His meteoric rise in the State Department included a spot as desk officer for southern African affairs, membership on the department’s Policy Planning Council, a stint as ambassador to the United Nations Educational, Scientific, and Cultural Organization (UNESCO), and a position as assistant secretary of state for International Organizational Affairs. At the State Department, Keyes was an ardent supporter of U.S. president Ronald Reagan’s policies concerning South Africa, and he was often chosen to articulate the administration’s argument against imposing economic sanctions. Because of his support for Reagan, Keyes was frequently criticized by African American leaders. Rep. George Crockett of Michigan, for example, was quoted in the Washington Post as stating that Keyes was merely the black man that the Reagan administration liked to “trot out” to put forth policies “hated by the overwhelming majority of blacks. “
In 1987, Keyes was the highest ranking African American in the State Department. However, he abruptly resigned after a confrontation with deputy secretary of state John C Whitehead. The dispute focused around the issue of how U.S. funds should be allocated to different agencies within the UN. Keyes also believed that Whitehead snubbed him at a meeting, addressing questions to his white subordinates rather than directly to Keyes.
In 1988, Keyes ran for the U.S. Senate against Maryland Democrat Paul Sarbanes, a popular incumbent in a heavily Democratic state. The Senate campaign was managed by William Kristol, Keyes’s roommate at Harvard. Kristol, who resigned as Secretary of Education William Bennett’s chief of staff to direct the campaign, would later become chief of staff for Vice President Dan Quayle and a top Republican Party strategist. Keyes lost the election, receiving only 38 percent of the vote. However, he became a more recognizable figure outside of the diplomatic arena.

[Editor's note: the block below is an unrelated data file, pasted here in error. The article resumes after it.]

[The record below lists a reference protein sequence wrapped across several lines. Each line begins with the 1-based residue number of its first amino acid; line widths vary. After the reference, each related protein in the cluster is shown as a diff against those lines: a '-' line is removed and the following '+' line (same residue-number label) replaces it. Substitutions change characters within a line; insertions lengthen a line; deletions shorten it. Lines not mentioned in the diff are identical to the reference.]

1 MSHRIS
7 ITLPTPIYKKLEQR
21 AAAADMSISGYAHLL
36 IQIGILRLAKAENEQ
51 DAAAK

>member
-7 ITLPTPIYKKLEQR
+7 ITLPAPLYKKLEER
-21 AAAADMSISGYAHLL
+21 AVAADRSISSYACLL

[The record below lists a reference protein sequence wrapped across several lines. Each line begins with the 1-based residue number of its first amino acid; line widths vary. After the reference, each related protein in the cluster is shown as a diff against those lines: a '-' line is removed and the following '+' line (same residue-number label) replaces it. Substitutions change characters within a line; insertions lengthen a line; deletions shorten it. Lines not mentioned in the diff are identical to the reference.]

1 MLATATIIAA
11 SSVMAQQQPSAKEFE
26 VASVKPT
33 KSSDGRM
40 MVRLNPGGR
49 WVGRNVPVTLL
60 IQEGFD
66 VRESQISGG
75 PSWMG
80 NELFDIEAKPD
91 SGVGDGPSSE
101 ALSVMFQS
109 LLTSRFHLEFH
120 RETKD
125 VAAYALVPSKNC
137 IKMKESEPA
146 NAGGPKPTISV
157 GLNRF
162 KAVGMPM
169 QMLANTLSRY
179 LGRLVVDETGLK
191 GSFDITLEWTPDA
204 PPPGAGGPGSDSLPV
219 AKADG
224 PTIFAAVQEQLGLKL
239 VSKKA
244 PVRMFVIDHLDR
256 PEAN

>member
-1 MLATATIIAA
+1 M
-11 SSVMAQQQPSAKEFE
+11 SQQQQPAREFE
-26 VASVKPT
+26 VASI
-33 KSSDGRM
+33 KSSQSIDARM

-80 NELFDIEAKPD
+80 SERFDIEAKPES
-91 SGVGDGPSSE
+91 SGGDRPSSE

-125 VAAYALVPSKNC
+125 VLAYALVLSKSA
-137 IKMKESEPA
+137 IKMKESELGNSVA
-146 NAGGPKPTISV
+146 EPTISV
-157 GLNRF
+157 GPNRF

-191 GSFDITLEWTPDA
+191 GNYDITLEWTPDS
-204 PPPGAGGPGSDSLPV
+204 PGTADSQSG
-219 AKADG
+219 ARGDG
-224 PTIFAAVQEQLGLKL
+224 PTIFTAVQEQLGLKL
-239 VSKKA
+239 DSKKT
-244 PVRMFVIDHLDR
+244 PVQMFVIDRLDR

Keyes served as president of Citizens Against Government Waste, a Washington-based organization founded by newspaper columnist Jack Anderson and businessman J. Peter Grace, from 1989 until 1991. He also worked extensively as a public speaker, a role in which he had always excelled. According to the Washington Post, Jeane Kirkpatrick referred to Keyes as “one of the most dramatically articulate people I’ve ever known in my life.” Richard Kennedy, a New Hampshire State Representative, remarked in the New York Times that Keyes “makes [Jesse Jackson! sound like he stutters.” Keyes was able to command as much as $7,500 for each speaking engagement.
In 1992, Keyes made another run for the U.S. Senate against Barbara Mikulski, a Democratic incumbent from Maryland. He was defeated again, receiving only 29 percent of the vote. Following the 1992 election, Keyes was criticized for his handling of campaign finances. Many contributors became angry when it was revealed that Keyes paid himself a generous salary of $8,500 per month from the campaign fund. In addition, a campaign debt of about $44,500 was never repaid, much to the dismay of businesses that had provided Keyes’s campaign team with essential services.
Following his second unsuccessful Senate campaign, Keyes decided to try a new outlet for his oratorical skills. He became host of his own talk radio show, “America’s Wake-Up Call: The Alan Keyes Show, “at WCBM Radio in Baltimore. Airing weekdays from 9:00 AM until noon, the show provided Keyes with a forum for his staunchly conservative views on everything from foreign policy to the deterioration of the family structure in the United States.